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VoIP's Future Is Spelled W-A-L-E-S

Want to see the future of telecom? Look to the U.K. where British Telecom (BT) is doing the unthinkable: Abandoning its entire legacy phone network and moving wholesale to IP. Better yet, it's making its API available, so anyone, from teenage hackers to competitors, can create phone "mashups" like those done with Google Maps.
Fortune reports that the move to an all-IP network will happen first in Wales, and from there spread to the rest of the UK.

Some naysayers may believe that BT is committing virtual suicide. Making its API publicly available goes against the entire culture and history of the telecom industry. If everything is out in the open, where's the competitive advantage?

As Google has shown, the competitive advantage is in creating an open network to which anyone can add value and create applications. There's an entire ecosystem of amazing Google apps being created, because Google publicly releases its APIs. That's part of the reason the company is such a success.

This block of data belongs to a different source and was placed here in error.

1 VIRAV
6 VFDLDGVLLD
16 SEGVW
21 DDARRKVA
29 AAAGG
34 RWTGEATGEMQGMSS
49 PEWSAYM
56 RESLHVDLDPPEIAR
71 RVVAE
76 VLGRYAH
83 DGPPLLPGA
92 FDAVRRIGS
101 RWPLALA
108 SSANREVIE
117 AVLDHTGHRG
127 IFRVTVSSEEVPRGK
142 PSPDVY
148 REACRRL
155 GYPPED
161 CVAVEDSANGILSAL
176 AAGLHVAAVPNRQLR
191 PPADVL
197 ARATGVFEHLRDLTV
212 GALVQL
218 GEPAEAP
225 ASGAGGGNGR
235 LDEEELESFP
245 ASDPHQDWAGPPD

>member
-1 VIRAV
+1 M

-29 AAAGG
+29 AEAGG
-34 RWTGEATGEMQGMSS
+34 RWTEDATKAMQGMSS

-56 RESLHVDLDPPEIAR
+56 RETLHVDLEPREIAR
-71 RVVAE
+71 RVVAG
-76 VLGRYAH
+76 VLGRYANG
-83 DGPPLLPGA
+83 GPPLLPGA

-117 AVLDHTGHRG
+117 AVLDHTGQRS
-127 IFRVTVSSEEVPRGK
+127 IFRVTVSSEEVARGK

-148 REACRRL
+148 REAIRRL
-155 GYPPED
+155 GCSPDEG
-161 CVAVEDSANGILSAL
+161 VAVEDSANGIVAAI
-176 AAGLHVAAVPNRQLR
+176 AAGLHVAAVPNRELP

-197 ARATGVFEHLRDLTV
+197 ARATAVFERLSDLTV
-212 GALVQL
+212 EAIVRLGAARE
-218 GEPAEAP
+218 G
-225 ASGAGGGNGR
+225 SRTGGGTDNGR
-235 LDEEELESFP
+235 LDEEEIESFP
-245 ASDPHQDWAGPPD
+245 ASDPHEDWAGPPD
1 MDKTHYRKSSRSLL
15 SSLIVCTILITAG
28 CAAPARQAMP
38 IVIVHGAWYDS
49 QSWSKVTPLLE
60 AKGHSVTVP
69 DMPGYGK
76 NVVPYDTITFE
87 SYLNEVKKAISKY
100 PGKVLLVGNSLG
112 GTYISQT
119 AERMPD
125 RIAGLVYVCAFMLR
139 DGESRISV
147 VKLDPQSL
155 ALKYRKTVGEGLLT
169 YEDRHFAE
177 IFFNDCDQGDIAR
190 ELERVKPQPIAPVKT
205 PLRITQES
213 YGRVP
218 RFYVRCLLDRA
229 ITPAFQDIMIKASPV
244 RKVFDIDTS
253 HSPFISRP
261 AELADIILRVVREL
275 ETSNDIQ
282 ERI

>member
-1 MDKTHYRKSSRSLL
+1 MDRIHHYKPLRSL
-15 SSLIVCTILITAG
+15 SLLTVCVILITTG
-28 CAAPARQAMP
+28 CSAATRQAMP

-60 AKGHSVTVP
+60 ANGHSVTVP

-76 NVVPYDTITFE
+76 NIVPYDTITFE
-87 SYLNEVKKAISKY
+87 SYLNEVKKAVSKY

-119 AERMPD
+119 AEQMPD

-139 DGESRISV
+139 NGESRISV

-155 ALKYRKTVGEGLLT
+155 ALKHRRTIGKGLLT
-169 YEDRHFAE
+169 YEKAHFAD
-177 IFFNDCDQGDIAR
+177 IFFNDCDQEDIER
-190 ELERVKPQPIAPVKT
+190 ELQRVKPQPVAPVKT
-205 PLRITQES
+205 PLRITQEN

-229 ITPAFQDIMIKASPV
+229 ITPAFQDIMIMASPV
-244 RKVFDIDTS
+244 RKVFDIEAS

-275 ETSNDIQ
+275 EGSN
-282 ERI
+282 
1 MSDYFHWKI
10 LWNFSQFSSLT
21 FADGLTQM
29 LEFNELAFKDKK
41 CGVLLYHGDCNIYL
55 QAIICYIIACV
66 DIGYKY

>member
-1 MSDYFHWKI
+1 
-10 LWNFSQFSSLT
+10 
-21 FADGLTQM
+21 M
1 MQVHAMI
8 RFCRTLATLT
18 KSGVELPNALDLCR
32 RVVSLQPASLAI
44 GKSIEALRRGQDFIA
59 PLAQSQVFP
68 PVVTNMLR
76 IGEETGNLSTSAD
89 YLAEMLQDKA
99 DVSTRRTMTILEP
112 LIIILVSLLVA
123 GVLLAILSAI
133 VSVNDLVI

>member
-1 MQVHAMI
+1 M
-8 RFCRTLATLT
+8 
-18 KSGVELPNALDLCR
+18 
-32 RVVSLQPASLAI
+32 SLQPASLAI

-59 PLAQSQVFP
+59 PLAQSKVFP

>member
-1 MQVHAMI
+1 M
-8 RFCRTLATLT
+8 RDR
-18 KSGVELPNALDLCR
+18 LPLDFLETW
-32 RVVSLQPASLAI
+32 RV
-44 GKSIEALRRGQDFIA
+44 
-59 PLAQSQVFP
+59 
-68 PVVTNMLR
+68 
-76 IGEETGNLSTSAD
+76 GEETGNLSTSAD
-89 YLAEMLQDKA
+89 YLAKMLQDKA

BT is absolutely right here. Ultimately, all voice is going to be IP-based anyway, and there's an advantage to get there first. And if BT can create a phone network on top of which all kinds of great voice apps run, so much the better.

Soon we'll be in a world where voice communications is a commodity so cheap it'll be hard to charge for it. In that case, the value telecoms can add are the apps they create on top of the network.

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